Rising prostate-specific antigen after primary prostate cancer therapy.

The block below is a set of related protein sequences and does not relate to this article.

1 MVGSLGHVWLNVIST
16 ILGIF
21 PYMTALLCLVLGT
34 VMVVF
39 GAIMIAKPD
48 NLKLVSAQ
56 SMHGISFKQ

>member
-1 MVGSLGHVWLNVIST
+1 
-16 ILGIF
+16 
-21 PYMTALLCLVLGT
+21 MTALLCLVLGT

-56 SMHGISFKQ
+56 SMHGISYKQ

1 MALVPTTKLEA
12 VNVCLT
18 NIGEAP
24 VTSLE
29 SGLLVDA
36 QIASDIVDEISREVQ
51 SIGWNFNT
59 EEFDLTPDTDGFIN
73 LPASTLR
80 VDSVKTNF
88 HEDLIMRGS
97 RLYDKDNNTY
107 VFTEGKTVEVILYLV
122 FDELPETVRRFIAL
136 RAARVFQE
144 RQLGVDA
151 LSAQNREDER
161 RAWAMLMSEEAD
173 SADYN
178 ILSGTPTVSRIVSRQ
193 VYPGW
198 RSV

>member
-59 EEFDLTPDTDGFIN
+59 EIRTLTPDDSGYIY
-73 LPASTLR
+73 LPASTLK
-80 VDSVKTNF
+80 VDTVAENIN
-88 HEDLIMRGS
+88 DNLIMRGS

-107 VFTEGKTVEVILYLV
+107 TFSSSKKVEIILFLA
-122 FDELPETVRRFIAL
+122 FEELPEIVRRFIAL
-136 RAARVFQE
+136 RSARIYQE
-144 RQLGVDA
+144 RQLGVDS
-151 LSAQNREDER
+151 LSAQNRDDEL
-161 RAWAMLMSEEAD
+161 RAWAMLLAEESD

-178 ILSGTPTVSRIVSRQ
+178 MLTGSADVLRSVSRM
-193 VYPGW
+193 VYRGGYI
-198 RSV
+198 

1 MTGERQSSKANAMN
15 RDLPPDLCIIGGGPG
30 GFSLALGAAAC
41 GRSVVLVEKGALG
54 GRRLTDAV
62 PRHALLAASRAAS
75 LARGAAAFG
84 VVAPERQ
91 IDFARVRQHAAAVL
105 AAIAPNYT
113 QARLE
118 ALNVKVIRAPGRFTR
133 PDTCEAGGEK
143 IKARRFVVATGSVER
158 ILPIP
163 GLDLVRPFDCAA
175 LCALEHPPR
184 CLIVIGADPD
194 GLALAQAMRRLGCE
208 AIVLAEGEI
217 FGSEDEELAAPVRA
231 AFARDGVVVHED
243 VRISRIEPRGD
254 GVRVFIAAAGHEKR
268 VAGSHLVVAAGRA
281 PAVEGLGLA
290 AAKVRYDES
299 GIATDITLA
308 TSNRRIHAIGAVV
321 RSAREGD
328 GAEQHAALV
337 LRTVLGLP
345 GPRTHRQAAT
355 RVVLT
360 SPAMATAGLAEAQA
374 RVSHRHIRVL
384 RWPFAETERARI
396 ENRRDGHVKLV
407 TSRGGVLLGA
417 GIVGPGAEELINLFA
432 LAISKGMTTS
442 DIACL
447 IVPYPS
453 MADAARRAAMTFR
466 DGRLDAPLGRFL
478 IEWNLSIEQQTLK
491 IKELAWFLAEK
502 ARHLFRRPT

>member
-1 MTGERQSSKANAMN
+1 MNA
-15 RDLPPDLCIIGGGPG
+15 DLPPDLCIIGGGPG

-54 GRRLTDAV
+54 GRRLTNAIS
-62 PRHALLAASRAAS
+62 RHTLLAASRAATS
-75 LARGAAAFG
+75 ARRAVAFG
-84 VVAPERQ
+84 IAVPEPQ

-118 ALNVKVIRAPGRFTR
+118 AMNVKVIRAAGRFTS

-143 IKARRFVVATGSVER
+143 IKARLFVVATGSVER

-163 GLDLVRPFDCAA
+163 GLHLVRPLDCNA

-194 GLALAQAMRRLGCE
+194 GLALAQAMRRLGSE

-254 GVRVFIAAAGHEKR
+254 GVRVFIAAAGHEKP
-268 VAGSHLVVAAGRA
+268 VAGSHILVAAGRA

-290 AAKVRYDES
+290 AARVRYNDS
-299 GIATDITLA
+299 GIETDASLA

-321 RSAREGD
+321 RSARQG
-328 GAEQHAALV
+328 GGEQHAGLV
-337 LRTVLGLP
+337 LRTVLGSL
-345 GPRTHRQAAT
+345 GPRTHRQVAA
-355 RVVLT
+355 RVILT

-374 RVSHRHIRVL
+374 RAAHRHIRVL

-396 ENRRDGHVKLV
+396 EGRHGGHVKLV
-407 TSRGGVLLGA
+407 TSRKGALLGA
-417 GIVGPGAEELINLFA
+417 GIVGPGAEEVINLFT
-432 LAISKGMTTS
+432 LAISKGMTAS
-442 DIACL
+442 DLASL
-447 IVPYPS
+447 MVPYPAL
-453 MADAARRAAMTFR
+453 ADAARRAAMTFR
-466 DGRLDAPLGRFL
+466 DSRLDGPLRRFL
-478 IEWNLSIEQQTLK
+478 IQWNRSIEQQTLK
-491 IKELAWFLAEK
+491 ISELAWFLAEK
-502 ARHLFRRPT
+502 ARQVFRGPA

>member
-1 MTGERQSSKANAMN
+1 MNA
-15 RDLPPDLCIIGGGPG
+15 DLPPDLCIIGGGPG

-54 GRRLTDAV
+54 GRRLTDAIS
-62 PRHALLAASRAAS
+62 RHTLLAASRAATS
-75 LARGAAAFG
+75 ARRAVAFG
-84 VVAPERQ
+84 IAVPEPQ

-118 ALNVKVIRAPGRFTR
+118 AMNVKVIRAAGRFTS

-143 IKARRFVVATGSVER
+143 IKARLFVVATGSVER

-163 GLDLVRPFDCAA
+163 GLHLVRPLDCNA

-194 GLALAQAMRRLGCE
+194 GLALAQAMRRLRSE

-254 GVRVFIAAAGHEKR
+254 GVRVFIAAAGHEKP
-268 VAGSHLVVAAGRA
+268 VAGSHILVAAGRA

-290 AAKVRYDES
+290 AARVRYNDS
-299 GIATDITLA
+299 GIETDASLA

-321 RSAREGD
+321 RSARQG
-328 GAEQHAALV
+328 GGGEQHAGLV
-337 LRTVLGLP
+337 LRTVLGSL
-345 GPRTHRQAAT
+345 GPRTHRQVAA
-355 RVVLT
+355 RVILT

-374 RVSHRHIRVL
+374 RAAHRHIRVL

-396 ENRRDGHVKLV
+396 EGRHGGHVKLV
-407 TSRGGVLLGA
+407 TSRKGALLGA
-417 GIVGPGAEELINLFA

An estimated 20-40% of men experience a biochemical recurrence within 10 years of definitive prostate cancer treatment. No single prostate-specific antigen (PSA) value is invariably associated with clinical metastasis or cancer-specific survival; PSA kinetics might prove to be a more important predictor of eventual progression-free survival and cancer-specific survival than absolute PSA level alone. With only one-third of patients progressing from biochemical recurrence to clinical disease, therapeutic morbidity should not outpace risk of disease progression. Salvage radiation therapy following radical prostatectomy has widely variable long-term biochemical control rates (from 18 to 64% depending on the follow-up period). Early hormonal therapy delivered as castration or complete androgen blockade might delay clinical metastasis in patients with high-risk pathologic disease; however, the adverse effects and morbidity of long-term therapy must not be underestimated. Non-steroidal antiandrogens as monotherapy for early biochemical recurrence, particularly for younger men who wish to preserve their libido and sexual potency, have received considerable attention, but there are conflicting data on long-term outcomes. Because of their favorable adverse-effect profiles, non-traditional therapies that exert localized hormonal or cellular effects are receiving considerable attention for treatment of early, PSA-only recurrence. Data from animal models provide a rationale for the use of these therapies, but there is a lack of evidence to support prolongation of progression-free survival or cancer-specific survival.
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